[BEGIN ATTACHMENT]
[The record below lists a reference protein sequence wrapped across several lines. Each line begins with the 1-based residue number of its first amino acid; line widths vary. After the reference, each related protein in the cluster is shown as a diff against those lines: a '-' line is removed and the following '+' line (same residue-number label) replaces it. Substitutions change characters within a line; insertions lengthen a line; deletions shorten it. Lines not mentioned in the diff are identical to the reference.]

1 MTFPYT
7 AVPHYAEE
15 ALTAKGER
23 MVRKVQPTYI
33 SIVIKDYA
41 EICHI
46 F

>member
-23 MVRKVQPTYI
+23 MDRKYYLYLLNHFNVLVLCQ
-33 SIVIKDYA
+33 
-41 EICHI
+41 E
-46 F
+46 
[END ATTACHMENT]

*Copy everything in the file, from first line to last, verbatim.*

[The record below lists a reference protein sequence wrapped across several lines. Each line begins with the 1-based residue number of its first amino acid; line widths vary. After the reference, each related protein in the cluster is shown as a diff against those lines: a '-' line is removed and the following '+' line (same residue-number label) replaces it. Substitutions change characters within a line; insertions lengthen a line; deletions shorten it. Lines not mentioned in the diff are identical to the reference.]

1 MTFPYT
7 AVPHYAEE
15 ALTAKGER
23 MVRKVQPTYI
33 SIVIKDYA
41 EICHI
46 F

>member
-23 MVRKVQPTYI
+23 MDRKYYLYLLNHFNVLVLCQ
-33 SIVIKDYA
+33 
-41 EICHI
+41 E
-46 F
+46 